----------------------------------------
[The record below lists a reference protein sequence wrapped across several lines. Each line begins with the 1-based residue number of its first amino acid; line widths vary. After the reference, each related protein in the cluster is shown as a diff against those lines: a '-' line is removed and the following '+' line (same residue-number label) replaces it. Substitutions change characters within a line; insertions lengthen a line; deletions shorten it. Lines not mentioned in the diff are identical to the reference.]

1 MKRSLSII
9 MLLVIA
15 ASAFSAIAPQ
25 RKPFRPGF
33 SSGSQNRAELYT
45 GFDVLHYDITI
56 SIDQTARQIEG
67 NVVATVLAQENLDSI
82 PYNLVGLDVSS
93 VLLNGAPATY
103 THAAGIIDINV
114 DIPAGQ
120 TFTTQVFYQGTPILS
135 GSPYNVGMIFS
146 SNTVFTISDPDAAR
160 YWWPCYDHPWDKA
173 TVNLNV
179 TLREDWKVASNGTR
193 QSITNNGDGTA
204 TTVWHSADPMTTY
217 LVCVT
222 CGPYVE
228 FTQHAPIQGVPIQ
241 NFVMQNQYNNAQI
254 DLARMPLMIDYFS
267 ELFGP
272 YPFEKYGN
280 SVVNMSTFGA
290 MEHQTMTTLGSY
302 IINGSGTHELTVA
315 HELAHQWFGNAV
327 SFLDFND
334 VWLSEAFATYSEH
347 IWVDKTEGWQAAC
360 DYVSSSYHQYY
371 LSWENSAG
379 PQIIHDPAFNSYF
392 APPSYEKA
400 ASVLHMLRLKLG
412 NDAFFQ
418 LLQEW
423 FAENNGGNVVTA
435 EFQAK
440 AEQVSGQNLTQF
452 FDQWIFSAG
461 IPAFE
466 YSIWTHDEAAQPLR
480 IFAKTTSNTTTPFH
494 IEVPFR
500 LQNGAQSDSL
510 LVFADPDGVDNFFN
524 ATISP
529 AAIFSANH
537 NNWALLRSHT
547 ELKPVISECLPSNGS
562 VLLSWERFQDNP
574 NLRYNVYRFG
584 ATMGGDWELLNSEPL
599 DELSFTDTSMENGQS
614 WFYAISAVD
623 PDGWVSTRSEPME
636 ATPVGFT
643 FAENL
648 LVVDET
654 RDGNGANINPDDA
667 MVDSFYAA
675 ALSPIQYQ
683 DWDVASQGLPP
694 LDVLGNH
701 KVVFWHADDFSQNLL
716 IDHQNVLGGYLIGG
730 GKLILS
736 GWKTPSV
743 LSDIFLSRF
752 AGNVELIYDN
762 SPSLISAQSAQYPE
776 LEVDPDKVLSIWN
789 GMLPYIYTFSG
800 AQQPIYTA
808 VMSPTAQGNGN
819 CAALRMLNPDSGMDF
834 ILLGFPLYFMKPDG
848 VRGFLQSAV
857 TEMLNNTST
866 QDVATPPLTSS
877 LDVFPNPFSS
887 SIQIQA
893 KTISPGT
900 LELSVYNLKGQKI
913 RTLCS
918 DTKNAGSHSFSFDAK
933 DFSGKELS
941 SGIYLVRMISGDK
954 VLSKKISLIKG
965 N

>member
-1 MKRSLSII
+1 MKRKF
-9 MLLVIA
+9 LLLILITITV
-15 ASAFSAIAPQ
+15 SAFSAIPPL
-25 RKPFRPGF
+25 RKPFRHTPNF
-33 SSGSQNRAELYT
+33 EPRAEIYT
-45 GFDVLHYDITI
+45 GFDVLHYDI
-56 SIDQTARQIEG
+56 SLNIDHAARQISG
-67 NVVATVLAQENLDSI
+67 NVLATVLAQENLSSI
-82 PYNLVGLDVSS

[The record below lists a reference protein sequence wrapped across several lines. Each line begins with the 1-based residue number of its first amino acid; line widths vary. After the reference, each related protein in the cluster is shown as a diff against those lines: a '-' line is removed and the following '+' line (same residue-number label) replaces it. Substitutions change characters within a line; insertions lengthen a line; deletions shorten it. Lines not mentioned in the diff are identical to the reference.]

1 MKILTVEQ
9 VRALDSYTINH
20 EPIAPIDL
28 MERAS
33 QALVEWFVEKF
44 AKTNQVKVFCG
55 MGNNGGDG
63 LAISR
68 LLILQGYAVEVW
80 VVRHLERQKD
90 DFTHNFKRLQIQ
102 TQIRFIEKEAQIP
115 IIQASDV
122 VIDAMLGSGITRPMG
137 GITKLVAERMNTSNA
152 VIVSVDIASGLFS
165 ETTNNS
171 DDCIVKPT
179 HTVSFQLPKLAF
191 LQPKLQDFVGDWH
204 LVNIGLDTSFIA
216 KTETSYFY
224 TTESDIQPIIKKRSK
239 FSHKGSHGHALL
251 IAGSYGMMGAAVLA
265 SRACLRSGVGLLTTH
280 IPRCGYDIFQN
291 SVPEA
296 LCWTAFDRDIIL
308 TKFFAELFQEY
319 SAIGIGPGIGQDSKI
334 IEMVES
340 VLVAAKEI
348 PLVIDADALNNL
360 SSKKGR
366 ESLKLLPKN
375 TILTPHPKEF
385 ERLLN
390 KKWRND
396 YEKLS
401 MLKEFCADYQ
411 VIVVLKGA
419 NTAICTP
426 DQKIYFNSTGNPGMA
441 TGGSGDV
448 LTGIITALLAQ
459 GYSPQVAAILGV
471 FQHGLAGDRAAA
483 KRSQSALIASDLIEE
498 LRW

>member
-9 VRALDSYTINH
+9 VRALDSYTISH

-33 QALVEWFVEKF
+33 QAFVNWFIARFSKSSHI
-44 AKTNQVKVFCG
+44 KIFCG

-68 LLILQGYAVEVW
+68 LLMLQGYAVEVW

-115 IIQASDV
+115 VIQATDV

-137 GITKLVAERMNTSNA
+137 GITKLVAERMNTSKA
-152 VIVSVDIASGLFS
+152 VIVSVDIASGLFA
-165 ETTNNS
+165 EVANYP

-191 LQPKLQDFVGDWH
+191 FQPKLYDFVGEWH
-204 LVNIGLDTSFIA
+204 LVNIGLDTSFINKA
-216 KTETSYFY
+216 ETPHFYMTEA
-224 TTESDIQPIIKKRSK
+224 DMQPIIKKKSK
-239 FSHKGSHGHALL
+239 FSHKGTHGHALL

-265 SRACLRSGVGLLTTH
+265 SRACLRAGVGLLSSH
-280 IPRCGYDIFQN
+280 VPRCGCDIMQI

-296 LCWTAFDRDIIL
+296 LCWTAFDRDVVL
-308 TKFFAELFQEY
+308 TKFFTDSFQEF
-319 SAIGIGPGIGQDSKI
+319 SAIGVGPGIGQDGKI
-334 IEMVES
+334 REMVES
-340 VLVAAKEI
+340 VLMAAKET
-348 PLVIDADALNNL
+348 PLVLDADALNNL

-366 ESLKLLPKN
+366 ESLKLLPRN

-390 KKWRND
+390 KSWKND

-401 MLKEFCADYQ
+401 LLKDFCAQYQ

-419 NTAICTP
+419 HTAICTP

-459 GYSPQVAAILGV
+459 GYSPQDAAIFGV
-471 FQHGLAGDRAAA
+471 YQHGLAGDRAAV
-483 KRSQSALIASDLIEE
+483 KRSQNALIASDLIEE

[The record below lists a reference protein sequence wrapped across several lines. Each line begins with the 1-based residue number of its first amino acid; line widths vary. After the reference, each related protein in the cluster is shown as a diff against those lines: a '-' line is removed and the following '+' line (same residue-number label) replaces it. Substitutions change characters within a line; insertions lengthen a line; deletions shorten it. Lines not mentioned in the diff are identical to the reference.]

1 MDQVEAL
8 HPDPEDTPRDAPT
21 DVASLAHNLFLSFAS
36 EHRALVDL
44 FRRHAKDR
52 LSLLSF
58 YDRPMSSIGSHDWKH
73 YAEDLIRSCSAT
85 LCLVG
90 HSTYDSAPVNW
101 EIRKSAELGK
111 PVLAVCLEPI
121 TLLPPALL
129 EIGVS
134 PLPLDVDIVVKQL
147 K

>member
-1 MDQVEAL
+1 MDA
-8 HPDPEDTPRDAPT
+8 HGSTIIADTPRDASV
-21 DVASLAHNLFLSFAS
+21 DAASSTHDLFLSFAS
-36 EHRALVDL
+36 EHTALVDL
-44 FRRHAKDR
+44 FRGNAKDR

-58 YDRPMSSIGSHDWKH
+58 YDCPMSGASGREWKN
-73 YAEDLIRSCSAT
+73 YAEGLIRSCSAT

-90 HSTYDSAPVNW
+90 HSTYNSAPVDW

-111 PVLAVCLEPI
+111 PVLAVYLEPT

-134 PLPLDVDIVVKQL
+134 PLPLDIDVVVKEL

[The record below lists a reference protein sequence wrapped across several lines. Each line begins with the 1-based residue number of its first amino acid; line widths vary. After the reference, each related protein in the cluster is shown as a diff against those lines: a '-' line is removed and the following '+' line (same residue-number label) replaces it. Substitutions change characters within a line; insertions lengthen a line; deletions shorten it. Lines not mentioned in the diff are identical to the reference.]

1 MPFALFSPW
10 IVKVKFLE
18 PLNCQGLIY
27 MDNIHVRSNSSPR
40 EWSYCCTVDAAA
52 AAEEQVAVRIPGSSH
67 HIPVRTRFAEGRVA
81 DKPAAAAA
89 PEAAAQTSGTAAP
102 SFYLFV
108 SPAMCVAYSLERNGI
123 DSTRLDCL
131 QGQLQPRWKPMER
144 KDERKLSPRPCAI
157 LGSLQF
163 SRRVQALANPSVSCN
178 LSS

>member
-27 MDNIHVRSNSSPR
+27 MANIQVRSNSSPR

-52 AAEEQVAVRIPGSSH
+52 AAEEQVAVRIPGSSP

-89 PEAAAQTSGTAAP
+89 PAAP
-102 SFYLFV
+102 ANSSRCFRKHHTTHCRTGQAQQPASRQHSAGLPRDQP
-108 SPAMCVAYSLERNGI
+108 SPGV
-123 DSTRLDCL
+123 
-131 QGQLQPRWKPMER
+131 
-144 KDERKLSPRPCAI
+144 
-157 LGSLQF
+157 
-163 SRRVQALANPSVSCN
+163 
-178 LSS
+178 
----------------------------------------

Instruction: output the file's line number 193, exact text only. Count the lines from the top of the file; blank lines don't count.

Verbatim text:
-265 SRACLRSGVGLLTTH